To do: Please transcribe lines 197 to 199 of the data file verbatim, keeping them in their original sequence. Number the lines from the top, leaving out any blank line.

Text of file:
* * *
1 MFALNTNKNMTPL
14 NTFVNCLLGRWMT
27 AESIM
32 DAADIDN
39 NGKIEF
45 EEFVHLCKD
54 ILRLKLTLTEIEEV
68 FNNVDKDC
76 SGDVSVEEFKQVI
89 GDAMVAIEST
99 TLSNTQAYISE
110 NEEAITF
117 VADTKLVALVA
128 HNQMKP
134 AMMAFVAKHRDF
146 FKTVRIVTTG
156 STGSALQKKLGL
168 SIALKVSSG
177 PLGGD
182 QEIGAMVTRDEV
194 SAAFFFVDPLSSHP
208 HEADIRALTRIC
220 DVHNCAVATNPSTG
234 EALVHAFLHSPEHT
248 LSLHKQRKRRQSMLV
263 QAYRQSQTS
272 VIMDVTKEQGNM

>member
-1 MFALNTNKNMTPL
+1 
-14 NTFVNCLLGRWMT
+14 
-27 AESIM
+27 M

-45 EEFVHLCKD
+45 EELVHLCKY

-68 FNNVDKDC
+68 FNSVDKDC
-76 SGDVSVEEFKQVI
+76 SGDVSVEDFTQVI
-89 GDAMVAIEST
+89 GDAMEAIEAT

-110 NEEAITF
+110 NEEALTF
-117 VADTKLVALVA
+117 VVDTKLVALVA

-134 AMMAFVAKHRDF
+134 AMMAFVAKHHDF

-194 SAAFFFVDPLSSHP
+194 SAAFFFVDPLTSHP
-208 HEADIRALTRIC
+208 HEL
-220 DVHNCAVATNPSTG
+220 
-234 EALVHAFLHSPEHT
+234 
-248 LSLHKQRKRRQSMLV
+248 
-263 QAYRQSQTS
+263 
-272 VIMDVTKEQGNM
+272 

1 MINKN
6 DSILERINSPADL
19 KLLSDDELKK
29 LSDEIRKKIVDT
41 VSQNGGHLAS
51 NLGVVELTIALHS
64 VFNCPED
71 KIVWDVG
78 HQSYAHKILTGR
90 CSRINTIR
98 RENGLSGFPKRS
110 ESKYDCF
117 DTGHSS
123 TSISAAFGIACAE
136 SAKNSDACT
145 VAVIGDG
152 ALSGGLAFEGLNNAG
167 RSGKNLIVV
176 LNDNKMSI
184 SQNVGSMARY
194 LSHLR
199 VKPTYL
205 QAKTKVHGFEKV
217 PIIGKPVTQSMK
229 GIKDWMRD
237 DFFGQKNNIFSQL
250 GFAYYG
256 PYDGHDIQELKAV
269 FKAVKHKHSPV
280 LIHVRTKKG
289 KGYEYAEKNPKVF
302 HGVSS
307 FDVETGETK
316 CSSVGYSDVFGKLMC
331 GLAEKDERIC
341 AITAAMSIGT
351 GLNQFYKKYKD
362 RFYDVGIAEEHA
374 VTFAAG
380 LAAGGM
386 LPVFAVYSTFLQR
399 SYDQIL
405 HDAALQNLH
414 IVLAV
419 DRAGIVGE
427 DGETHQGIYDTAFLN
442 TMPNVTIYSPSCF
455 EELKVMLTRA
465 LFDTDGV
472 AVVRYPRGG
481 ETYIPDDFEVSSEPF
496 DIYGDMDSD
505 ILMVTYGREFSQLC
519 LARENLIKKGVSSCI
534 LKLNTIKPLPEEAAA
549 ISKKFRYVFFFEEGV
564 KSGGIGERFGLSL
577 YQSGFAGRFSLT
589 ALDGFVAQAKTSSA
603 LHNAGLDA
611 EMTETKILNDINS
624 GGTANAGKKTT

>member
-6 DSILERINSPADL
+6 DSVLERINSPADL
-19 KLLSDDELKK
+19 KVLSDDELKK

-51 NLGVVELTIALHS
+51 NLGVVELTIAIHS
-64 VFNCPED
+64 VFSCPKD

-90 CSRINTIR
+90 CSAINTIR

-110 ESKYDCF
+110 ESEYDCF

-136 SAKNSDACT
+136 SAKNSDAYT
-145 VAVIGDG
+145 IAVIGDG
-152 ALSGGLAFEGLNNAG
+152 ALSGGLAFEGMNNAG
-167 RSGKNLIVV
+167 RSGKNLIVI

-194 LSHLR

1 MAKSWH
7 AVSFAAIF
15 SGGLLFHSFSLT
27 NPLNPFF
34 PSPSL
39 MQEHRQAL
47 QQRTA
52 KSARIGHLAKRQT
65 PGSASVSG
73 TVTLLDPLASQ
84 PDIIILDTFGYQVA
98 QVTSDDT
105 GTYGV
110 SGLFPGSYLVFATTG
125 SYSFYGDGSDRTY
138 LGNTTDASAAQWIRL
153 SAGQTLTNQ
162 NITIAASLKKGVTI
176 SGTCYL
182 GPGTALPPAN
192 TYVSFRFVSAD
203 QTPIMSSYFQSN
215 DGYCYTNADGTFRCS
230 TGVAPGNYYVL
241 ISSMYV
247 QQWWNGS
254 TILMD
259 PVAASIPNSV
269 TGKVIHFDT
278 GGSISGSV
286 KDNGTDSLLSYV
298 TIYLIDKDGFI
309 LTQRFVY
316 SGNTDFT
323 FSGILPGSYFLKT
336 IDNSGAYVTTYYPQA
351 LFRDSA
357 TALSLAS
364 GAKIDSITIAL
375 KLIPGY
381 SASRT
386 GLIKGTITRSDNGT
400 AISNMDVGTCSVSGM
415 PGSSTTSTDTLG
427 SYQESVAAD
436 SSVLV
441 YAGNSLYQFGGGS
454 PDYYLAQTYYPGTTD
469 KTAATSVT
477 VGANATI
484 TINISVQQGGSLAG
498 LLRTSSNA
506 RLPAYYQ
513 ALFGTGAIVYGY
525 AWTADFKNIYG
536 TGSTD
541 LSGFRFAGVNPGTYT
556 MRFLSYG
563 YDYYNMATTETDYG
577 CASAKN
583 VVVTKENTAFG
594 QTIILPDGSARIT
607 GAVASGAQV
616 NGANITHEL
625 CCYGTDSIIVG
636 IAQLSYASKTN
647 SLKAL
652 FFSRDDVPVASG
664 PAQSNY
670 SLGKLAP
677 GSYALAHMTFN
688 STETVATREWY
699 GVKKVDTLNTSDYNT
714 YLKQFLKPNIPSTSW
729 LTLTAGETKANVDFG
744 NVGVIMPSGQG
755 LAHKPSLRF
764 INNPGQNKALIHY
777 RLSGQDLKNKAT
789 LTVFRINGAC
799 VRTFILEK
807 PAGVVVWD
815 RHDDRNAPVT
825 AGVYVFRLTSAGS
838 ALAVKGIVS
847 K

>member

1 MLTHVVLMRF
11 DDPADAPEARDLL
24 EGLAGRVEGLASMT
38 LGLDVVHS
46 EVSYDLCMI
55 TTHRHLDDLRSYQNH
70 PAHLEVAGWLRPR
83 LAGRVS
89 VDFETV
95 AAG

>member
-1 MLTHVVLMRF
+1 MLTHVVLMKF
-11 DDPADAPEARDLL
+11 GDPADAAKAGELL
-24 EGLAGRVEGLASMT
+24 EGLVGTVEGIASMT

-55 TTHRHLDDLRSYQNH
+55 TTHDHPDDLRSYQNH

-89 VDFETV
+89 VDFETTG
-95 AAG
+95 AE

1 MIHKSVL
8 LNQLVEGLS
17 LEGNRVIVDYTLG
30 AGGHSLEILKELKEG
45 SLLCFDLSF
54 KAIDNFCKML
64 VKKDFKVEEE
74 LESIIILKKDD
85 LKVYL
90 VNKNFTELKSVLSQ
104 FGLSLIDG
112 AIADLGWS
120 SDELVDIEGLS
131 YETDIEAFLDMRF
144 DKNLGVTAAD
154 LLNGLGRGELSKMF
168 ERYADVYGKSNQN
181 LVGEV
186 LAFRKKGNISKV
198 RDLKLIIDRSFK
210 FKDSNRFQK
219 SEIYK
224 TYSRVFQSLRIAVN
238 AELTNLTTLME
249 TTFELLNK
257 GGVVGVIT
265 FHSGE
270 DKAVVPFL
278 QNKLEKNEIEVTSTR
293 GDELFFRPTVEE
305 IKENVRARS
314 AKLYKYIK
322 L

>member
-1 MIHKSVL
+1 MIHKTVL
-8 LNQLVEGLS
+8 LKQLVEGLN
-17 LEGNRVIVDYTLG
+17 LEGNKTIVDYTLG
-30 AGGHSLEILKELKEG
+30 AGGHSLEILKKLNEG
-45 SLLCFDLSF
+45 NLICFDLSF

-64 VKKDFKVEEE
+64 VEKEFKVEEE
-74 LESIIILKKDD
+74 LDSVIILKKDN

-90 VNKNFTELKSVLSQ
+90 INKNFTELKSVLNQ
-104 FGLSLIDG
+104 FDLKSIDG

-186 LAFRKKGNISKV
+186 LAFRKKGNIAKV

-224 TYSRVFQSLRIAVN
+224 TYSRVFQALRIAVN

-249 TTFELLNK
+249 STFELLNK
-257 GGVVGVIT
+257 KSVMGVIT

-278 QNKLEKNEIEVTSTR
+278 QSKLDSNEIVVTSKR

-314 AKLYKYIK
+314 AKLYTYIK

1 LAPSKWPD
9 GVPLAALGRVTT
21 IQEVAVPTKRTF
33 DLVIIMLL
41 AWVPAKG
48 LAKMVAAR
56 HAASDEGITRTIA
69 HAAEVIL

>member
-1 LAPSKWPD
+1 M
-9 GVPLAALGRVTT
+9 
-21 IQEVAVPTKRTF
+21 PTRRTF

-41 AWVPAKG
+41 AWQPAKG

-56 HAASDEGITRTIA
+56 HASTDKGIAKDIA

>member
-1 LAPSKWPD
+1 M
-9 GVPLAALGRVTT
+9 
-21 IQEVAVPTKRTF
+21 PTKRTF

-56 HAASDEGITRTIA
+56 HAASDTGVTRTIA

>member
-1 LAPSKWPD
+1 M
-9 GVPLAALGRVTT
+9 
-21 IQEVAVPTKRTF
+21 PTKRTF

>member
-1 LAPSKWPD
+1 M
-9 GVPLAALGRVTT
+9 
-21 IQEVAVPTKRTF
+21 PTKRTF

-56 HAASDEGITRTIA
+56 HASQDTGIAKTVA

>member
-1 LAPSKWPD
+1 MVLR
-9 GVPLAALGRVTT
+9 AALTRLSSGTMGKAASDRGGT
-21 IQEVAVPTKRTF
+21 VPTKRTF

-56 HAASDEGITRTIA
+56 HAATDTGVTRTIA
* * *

484 TINISVQQGGSLAG
498 LLRTSSNA
506 RLPAYYQ